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Howell Family

Building on a Strong Foundation

Like most farm kids, Mary and David Howells’ children learned the value of hard work early in life.

“My husband and I were the first generation on our farm, and as we struggled to get through the agricultural depression of the 1980s, we grew a lot of fresh market fruits and vegetables for retail sale,” Mary says. “Because of that, our children grew up working very hard, picking and sorting green beans, sweet corn, apples and other produce.”

Once opportunities arose to spread their wings, however, all four children chose to attend out-of-state colleges.

Oldest son, Adam, studied economics at Princeton University, while his brother, Aaron, earned bachelor’s and master’s degrees in agricultural business from Texas A&M University and Purdue University. Daughters, Amanda and Audrey, studied at Iowa State University and Texas A&M University, respectively.

After venturing elsewhere to pursue their education in places like New Jersey, Texas and Iowa, all four returned to their roots in Middletown, Indiana.

“They miraculously decided to return home after college at the beginning of the 21st century and they pulled us – and the farming operations – into that century,” Mary says.When Adam and Aaron decided to make farming their careers, Mary says, she and David “made the wise decision to hand the reins over to the next generation.”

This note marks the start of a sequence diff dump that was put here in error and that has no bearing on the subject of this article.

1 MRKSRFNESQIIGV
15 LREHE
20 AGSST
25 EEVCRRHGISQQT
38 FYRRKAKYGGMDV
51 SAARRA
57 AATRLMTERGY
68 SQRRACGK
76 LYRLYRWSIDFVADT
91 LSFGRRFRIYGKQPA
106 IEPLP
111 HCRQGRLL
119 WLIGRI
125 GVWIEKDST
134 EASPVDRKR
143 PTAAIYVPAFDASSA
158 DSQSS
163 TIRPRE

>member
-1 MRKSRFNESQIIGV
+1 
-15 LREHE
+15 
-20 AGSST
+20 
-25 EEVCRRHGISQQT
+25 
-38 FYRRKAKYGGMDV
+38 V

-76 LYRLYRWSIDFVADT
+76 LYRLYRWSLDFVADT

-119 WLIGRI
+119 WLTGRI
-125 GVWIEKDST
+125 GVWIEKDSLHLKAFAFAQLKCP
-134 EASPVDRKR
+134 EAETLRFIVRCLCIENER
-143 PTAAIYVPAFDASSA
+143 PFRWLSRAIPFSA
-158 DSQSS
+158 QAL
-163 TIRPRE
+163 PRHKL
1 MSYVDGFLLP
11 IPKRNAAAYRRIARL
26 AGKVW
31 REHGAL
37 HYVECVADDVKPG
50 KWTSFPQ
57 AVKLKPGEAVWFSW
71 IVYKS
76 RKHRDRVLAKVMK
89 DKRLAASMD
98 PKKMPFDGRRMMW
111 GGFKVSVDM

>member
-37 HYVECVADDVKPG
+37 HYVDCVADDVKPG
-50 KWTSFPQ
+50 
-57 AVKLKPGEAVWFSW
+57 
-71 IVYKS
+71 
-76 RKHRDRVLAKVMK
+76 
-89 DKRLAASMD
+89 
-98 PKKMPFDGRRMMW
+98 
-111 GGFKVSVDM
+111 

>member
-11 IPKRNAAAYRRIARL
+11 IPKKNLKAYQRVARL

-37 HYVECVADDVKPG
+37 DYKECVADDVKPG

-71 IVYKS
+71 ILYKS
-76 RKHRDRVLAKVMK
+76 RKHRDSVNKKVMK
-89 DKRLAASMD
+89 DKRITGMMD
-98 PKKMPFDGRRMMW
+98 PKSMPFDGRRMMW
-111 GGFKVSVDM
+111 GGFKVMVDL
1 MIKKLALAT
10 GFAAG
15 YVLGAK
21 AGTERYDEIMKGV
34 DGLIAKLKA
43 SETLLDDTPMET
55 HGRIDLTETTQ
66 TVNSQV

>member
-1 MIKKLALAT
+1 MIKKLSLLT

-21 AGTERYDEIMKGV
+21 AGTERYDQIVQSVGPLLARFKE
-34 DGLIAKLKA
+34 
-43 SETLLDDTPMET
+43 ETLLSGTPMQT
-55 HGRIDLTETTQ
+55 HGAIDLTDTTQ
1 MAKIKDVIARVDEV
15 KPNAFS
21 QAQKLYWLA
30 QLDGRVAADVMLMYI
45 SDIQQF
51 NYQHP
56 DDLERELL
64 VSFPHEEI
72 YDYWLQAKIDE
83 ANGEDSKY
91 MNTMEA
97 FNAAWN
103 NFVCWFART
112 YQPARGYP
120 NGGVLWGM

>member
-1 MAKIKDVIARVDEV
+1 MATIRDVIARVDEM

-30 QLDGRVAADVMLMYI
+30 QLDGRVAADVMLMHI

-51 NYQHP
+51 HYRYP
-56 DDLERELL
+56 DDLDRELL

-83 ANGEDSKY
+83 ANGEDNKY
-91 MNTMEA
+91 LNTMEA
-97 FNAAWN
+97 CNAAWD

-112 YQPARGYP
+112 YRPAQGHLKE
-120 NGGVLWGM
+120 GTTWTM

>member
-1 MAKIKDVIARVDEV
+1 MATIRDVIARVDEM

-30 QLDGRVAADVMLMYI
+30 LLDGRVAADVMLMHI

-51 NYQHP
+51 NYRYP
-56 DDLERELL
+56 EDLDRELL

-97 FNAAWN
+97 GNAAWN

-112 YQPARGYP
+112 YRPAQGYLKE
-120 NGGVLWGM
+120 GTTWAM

“Today, our sons manage the operation,” Mary says. “David and I get to work here and enjoy watching them work to grow and improve what we started.”

While the first-generation Howells focused their effort on fresh-market fruits and vegetables, as well as corn and soybeans, that began to change when their sons took control.

The next generation diversified into new crops. Today the farm grows corn, soybeans, Red Gold processing tomatoes, wheat, barley for malting and non-GMO soybeans for export to Asian markets.

They have also adopted the newest technology and cultural practices, including poly-cropping, which maximizes each field’s per-season productiveness.

The second generation of Howells has adopted conservation measures such as strip-till for wheat and cover cropping, with experimental combinations and varieties of cover crops, some of which double as pasture for beef cattle.They also design on-farm field trials and implement technology and production practices which are evaluated on a stringent cost-benefit basis in relation to the health and productivity of their soils.

In 2022, the farm will also begin planting tomatoes with an automated transplanter. “It will dramatically speed up planting time,” Mary says.

“They are always working to improve our farming methods and production practices ,” Mary says.“Our land is our most precious resource, outside of our faith and our families, and we take every precaution, opportunity and challenge to maintain it at the highest level of fertility every day of every year. It is foremost on our minds.”

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